A subcontractor should pay close attention to waivers of subrogation in its subcontracts. This can be particularly significant in relation to the builder’s risk insurance when damage occurs during a project. When builder’s risk insurance is provided by the owner (with or without a wrap-up), it should be the sole source of recovery for damage to the work sustained until the project is completed. Waivers of subrogation need to be properly coordinated so that subcontractors, which intend to derive benefits from the builder’s risk policy when work is damaged, are not later subject to lawsuits for damage they cause. However, subcontractors need to know whether injuries to their employees caused or contributed to by other wrap-up insureds will be subrogated to the wrap-up’s CGL policy to protect their experience. Will damage to a subcontractor’s work caused by other wrap-up insureds and not paid by builder’s risk be covered as liability claims under the wrap-up? Will a subcontractor be properly treated as a third-party claimant with regard to damage to its work? To address potential conflicts regarding this issue, a subcontractor should consider insisting that the owner/plan sponsor waive rights of recovery by subrogation by incorporating paragraph 3 of the ASA Wrap-Up Insurance Subcontract Conditions into its subcontract. Another option is to insure one’s property using language such as that contained in paragraph 3 of the ASA Wrap-Up Insurance Subcontract Conditions, which addresses the scope of the builder’s risk coverage included within the wrap-up. These issues present another compelling argument for the subcontractor to have professional help before deciding whether or not to enroll in the wrap-up.
Will the wrap-up confer additional insured status for subcontractor’s rental equipment?
When it comes to rental equipment, subcontractors generally must arrange coverage for the rental provider through the wrap-up. They also must find out whether the wrap-up administrator is prepared to provide specific evidence of insurance that will satisfy the rental company. If additional insured status is not granted to the rental equipment provider by the wrap-up, there could be a problem because of the likely endorsement mentioned above. Another risk a subcontractor may inadvertently be exposed to will arise from the use of its on-site equipment and scaffolding by another sub that may not be properly enrolled in the wrap-up and not insured by its own insurance program.
Are the plan’s self-insured retentions (SIRs) fully funded or collateralized by the sponsor? For how much? For how long?
A self-insured retention (SIR) is an amount of money that an insured must expend in its own defense prior to a carrier assuming financial responsibility and/or administrative control over the claim. Subcontractors should understand the terms and amounts of SIRs since coverage may not be available to them until the SIR is fully funded. Many SIRs are very large—$250,000, $1 million, $3 million or higher—and well beyond the anticipated level that subcontractors are prepared to fund. SIRs often are not disclosed in wrap-up manuals and can only be found by reviewing the wrap-up policies. When large SIRs are applicable to wrap-ups, a subcontractor will be subject to the financial capacity of the plan sponsor to fund the SIR. When there are multiple claims there may be multiple SIRs. Some plan sponsors are single-project LLC developers that may not retain the financial capability to fund the SIR after project completion. This can put the subcontractor at considerable risk. Solving this problem requires the subcontractor to arrange for its own coverage for the difference in conditions and excess over the wrap-up, as previously discussed. Another option is for subcontractors to protect themselves against these unplanned liabilities through the incorporation of paragraph 5 of the ASA Wrap-Up Insurance Bid Conditions and the ASA Wrap-Up Insurance Subcontract Conditions.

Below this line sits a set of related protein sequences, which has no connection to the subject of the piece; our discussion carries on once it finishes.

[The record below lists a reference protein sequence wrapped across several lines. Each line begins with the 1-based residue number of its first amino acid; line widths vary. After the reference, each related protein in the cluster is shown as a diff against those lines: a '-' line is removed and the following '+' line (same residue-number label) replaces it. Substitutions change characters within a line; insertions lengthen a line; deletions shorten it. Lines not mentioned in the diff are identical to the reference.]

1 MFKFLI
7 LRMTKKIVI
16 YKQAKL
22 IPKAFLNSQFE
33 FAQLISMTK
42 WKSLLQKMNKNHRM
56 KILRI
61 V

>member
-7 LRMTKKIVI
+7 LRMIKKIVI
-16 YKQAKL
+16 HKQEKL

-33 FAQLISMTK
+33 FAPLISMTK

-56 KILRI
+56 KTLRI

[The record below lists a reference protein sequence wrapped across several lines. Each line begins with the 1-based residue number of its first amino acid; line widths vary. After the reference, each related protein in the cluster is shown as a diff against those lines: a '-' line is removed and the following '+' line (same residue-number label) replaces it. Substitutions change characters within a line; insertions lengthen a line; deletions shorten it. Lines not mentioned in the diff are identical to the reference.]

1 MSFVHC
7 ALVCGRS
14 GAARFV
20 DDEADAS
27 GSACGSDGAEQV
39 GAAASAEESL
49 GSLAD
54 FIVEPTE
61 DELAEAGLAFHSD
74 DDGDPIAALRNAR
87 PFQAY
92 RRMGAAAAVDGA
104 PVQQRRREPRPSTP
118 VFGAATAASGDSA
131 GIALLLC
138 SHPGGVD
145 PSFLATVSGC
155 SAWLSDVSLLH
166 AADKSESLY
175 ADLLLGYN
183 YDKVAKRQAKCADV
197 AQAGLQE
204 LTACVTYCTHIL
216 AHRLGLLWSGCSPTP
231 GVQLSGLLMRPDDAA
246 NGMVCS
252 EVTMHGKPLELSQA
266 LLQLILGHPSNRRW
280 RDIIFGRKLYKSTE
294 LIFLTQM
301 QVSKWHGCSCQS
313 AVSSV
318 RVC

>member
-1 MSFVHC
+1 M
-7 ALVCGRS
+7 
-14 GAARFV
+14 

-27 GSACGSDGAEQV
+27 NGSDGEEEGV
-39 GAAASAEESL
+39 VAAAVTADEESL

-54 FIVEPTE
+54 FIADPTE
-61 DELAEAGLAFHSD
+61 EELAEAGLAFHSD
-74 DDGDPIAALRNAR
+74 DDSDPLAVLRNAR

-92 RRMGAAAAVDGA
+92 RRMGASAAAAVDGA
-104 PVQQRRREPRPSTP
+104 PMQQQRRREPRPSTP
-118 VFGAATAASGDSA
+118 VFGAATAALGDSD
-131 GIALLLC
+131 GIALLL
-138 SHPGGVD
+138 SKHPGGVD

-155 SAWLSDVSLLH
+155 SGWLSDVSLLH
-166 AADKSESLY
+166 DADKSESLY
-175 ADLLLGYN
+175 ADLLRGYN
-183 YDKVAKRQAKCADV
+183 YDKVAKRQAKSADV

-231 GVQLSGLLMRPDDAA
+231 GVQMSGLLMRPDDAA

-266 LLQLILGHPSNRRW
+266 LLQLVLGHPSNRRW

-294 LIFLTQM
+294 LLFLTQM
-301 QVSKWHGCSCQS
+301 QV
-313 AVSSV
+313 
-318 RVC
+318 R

The challenges a subcontractor faces in determining its risk and burden relating to wrap-ups cannot entirely be identified or described in this white paper because they are so numerous and because there are so many differences from one wrap-up to another. The prudent subcontractor will exercise care and obtain assistance in evaluating the risk of enrollment, as well as manage its own program where any wrap-up leaves off.
At the end of the day, a subcontractor should have an understanding of the quality and scope of the wrap-up insurance program it is considering. Sweating the details and exercising due diligence during the pre-bid period will enable one to obtain the necessary information—the extent and quality of the coverage, the length and details of the program’s coverage, the experience and background of the policy’s administrator, etc.—and position itself to make a well-informed decision on whether to enroll in a controlled insurance program. Once a subcontractor makes the decision to bid a project with wrap-up insurance, conditioning its bid is a good way to avoid potential pitfalls or hidden costs associated with these types of insurance policies. Above all, a subcontractor must never forget that it can always walk away from a deal that is too risky.
This article is adapted from a 2016 white paper published by ASA, the Foundation of ASA, and Richard B. Usher, principal managing member, Hill & Usher, LLC, an insurance and surety firm in Phoenix, Ariz. Usher can be reached at (602) 956-4220 or firstname.lastname@example.org. Copyright ©2016 by the American Subcontractors Association, Inc., the Foundation of the American Subcontractors Association, Inc. and Richard B. Usher. All rights reserved. No part of this publication may be reproduced, stored in a retrieval system or transmitted in any form or by any means, electronic, mechanical, photocopying, recording or otherwise, without the prior written permission of the American Subcontractors Association, Inc. Disclaimer: This publication does not contain legal advice. The discussion is intended to provide information and guidance to individual subcontractors. Specific circumstances vary widely, so subcontractors may need to consult their insurance and legal advisors before acting on the premises described herein. Each subcontractor should decide for itself the contract terms and conditions which it believes will best protect its interests. Subcontractors should not agree among themselves as to the form of contract terms and conditions they will use. Such agreements may violate federal or state antitrust laws and could result in the imposition of civil and/or criminal penalties